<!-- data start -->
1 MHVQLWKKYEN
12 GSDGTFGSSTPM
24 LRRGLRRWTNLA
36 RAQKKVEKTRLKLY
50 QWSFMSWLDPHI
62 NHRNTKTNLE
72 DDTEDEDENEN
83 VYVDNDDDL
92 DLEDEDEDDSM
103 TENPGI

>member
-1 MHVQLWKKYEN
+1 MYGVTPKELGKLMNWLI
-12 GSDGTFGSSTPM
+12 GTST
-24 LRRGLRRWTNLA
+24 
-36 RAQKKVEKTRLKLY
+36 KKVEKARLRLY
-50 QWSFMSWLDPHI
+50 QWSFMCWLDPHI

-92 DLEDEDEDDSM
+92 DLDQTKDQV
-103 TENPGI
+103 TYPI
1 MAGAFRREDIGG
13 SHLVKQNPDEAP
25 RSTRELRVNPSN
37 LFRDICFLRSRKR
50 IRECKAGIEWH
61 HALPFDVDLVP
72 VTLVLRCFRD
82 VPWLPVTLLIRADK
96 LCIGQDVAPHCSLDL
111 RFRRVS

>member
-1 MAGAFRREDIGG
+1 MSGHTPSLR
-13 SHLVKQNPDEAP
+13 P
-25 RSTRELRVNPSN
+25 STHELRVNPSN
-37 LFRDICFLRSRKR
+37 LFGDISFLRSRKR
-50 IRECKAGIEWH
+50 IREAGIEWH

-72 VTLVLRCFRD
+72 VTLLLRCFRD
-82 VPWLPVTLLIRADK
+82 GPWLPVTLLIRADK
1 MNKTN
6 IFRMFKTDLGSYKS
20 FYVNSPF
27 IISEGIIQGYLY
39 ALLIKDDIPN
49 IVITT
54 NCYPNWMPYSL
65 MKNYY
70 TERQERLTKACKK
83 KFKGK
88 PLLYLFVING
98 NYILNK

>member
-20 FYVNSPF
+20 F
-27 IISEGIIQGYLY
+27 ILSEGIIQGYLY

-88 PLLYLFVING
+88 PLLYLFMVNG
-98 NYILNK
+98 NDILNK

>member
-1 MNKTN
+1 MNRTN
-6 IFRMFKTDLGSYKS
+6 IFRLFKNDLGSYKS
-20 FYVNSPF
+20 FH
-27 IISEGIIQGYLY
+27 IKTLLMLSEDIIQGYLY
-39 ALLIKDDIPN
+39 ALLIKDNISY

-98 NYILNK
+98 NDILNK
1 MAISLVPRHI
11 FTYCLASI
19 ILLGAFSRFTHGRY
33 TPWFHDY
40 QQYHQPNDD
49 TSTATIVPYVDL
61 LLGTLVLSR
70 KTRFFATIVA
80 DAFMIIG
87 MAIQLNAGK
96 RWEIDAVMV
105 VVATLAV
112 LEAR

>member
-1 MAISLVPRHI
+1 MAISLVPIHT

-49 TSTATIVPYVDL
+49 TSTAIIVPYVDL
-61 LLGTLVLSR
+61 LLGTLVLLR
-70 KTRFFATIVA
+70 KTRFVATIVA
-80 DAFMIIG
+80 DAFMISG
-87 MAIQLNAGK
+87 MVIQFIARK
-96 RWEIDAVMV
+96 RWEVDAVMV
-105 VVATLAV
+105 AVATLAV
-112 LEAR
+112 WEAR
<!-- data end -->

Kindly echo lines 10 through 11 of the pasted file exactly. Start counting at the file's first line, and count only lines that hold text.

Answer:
103 TENPGI

>member